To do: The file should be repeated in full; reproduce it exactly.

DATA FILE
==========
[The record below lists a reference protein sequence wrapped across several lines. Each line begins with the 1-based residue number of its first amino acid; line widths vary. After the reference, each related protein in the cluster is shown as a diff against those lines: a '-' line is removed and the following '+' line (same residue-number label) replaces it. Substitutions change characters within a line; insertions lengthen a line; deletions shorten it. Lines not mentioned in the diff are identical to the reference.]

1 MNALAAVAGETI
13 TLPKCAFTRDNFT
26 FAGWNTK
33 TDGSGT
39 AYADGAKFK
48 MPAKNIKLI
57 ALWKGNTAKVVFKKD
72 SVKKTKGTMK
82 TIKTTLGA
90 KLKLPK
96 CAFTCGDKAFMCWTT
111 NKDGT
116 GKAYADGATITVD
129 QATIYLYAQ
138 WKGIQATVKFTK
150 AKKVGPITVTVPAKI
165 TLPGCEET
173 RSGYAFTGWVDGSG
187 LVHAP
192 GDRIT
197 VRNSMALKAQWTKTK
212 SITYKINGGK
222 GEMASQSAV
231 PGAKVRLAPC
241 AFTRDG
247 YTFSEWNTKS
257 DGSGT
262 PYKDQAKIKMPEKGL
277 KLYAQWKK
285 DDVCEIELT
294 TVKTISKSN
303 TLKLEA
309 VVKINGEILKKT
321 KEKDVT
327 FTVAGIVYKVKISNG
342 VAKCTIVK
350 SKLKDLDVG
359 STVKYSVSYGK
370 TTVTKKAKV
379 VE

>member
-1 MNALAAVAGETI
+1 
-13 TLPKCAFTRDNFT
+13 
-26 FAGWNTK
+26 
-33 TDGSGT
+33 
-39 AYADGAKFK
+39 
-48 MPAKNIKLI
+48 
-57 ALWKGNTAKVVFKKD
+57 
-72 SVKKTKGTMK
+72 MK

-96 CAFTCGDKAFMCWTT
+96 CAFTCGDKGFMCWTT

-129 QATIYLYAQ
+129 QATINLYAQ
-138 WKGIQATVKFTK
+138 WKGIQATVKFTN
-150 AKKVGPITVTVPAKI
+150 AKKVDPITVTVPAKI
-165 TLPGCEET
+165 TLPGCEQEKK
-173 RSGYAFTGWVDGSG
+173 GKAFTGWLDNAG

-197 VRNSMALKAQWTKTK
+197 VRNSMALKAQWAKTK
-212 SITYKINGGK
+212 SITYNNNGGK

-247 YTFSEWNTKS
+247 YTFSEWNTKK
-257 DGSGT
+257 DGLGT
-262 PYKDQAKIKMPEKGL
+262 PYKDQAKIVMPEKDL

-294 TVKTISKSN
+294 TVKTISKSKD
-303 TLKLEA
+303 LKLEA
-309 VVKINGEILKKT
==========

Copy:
[The record below lists a reference protein sequence wrapped across several lines. Each line begins with the 1-based residue number of its first amino acid; line widths vary. After the reference, each related protein in the cluster is shown as a diff against those lines: a '-' line is removed and the following '+' line (same residue-number label) replaces it. Substitutions change characters within a line; insertions lengthen a line; deletions shorten it. Lines not mentioned in the diff are identical to the reference.]

1 MNALAAVAGETI
13 TLPKCAFTRDNFT
26 FAGWNTK
33 TDGSGT
39 AYADGAKFK
48 MPAKNIKLI
57 ALWKGNTAKVVFKKD
72 SVKKTKGTMK
82 TIKTTLGA
90 KLKLPK
96 CAFTCGDKAFMCWTT
111 NKDGT
116 GKAYADGATITVD
129 QATIYLYAQ
138 WKGIQATVKFTK
150 AKKVGPITVTVPAKI
165 TLPGCEET
173 RSGYAFTGWVDGSG
187 LVHAP
192 GDRIT
197 VRNSMALKAQWTKTK
212 SITYKINGGK
222 GEMASQSAV
231 PGAKVRLAPC
241 AFTRDG
247 YTFSEWNTKS
257 DGSGT
262 PYKDQAKIKMPEKGL
277 KLYAQWKK
285 DDVCEIELT
294 TVKTISKSN
303 TLKLEA
309 VVKINGEILKKT
321 KEKDVT
327 FTVAGIVYKVKISNG
342 VAKCTIVK
350 SKLKDLDVG
359 STVKYSVSYGK
370 TTVTKKAKV
379 VE

>member
-1 MNALAAVAGETI
+1 
-13 TLPKCAFTRDNFT
+13 
-26 FAGWNTK
+26 
-33 TDGSGT
+33 
-39 AYADGAKFK
+39 
-48 MPAKNIKLI
+48 
-57 ALWKGNTAKVVFKKD
+57 
-72 SVKKTKGTMK
+72 MK

-96 CAFTCGDKAFMCWTT
+96 CAFTCGDKGFMCWTT

-129 QATIYLYAQ
+129 QATINLYAQ
-138 WKGIQATVKFTK
+138 WKGIQATVKFTN
-150 AKKVGPITVTVPAKI
+150 AKKVDPITVTVPAKI
-165 TLPGCEET
+165 TLPGCEQEKK
-173 RSGYAFTGWVDGSG
+173 GKAFTGWLDNAG

-197 VRNSMALKAQWTKTK
+197 VRNSMALKAQWAKTK
-212 SITYKINGGK
+212 SITYNNNGGK

-247 YTFSEWNTKS
+247 YTFSEWNTKK
-257 DGSGT
+257 DGLGT
-262 PYKDQAKIKMPEKGL
+262 PYKDQAKIVMPEKDL

-294 TVKTISKSN
+294 TVKTISKSKD
-303 TLKLEA
+303 LKLEA
-309 VVKINGEILKKT